Why Online Relationships Aren’t As Bad As The Today Show Thinks They Are

This is in response to this article and the corresponding segment on Thursday, January 24th’s Today Show. 

I was speechless when I first watched this segment on the Today Show. I recorded the last 15 minutes of the show when I heard they would be discussing online relationships, so I could watch it when I came home from work for lunch. Once I was done being speechless, I was angry.

I hate the way Fink says “unfortunately, no” in response to whether or not she was shocked that Te’o had a girlfriend he’d never met. That entire controversial topic aside, her attitude in the actual tv segment reflects this idea that developing a relationship with a person online is something terrible that should be frowned upon.

I almost laughed when Koppelman tried separating interpersonal and online relationships though, because it’s just such a ridiculous statement. Interpersonal simply means between two people. My online friendships as well as my relationship are very much interpersonal – I’d be a little worried if they weren’t. And if that isn’t a solid enough argument, I researched interpersonal relationships last semester, and many of the more recent books I read dedicated full chapters to online relationships.

Honestly, this close-minded attitude is one of the hardest parts of having an Internet based relationship (as well as many internet based friendships). People judge, like meeting my best friend through the Internet was dumb, like falling in love with Sean before meeting him in real life was somehow wrong, like we can’t maintain a solid, healthy relationship because, well, it’s only online.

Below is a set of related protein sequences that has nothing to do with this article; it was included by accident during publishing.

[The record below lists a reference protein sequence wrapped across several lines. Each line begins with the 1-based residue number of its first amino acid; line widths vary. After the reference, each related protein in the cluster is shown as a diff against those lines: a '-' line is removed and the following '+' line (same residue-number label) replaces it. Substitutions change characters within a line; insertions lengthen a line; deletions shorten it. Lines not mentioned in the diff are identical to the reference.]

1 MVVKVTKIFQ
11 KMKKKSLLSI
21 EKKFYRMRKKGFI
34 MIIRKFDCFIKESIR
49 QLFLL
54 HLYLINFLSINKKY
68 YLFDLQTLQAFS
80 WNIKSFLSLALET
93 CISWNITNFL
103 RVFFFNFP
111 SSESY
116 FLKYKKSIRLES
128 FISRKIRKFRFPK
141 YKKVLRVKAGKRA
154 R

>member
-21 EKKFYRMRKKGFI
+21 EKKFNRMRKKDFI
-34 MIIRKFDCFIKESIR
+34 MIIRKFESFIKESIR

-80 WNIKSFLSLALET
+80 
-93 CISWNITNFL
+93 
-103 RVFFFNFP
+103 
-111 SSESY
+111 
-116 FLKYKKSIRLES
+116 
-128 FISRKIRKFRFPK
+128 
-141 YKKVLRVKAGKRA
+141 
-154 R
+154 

This leaves me disappointed in my generation. With how prominent the internet and other technology is in today’s world, you’d think at least my generation would be able to accept and understand that what happens online is on some level real. If you can be bullied and harassed through the internet, why can’t you make friends and fall in love?


On another, but very much related, note, I feel like these teens (as well as the psychologist) didn’t take Skype into consideration at all. She talks about the phone and face-to-face interactions. What does she think Skype is? For me, Skype is a face-to-face interaction. It allows me to know how my boyfriend moves, what his face looks like. Honestly, thanks to things like Skype, the only thing my relationship is missing (outside of our visits) is physical interaction. And, as important as physical interaction is (important enough that Sean and I fill that void by talking about things we wish we could do – hold hands, cuddle, fall asleep together), it is not a completely necessary part of falling in love with someone.


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